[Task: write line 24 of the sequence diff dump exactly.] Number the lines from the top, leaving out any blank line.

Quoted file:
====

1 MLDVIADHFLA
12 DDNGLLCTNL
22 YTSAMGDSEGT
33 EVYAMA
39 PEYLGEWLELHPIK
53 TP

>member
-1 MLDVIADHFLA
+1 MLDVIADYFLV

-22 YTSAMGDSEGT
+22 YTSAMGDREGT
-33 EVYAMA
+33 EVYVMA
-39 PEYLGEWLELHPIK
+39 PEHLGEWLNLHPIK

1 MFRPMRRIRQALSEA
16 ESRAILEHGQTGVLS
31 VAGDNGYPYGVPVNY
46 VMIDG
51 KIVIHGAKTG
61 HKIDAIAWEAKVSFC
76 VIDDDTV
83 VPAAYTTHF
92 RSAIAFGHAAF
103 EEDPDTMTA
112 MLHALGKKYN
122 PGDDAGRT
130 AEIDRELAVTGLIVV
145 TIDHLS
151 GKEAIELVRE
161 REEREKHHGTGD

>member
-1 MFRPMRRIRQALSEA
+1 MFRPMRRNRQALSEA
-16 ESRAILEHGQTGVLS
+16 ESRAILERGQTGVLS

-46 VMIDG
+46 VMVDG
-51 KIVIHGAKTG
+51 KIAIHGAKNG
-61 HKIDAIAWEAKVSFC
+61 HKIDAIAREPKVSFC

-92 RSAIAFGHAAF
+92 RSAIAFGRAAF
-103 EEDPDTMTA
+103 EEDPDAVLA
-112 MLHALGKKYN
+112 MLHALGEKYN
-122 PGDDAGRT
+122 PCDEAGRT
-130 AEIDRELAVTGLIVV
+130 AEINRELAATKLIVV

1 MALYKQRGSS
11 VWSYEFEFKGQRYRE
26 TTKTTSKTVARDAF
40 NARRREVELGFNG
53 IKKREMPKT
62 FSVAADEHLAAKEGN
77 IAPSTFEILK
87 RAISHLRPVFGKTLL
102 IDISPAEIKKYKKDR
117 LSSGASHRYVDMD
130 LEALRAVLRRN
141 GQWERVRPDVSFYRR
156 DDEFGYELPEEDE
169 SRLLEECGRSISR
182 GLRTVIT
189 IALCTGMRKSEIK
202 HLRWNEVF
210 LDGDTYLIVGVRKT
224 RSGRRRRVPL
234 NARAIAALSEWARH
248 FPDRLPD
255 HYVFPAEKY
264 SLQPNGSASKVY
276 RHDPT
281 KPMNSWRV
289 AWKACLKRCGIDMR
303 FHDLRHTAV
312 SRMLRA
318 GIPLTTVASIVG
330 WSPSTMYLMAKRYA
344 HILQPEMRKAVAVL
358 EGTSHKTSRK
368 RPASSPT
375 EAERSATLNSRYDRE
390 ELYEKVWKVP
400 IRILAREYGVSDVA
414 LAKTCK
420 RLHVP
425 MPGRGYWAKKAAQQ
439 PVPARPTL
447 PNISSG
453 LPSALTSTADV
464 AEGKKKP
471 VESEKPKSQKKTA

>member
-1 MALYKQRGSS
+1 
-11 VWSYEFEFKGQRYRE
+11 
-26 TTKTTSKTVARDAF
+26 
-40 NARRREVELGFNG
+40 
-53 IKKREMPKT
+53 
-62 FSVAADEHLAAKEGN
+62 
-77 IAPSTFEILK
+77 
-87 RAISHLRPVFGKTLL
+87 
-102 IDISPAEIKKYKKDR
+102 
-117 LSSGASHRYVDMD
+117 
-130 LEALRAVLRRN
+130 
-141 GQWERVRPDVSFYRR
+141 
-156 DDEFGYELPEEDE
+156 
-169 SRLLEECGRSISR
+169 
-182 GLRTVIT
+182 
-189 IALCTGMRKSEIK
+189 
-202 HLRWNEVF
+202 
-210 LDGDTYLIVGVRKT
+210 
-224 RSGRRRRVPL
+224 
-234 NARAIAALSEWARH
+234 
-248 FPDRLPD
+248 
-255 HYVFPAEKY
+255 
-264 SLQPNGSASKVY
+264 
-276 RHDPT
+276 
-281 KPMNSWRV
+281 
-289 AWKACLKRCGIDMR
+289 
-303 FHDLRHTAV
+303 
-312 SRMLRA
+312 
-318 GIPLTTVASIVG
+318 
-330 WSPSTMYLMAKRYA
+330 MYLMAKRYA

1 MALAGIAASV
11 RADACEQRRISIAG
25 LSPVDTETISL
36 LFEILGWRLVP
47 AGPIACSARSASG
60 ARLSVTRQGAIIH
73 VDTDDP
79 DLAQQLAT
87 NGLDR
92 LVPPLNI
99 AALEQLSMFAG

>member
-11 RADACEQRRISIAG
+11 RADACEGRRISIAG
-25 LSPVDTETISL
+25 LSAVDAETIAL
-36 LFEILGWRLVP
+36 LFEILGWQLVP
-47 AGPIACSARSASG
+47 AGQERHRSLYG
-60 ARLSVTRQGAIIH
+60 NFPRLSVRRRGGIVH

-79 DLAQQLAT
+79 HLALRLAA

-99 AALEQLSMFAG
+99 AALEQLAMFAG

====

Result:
92 RSAIAFGHAAF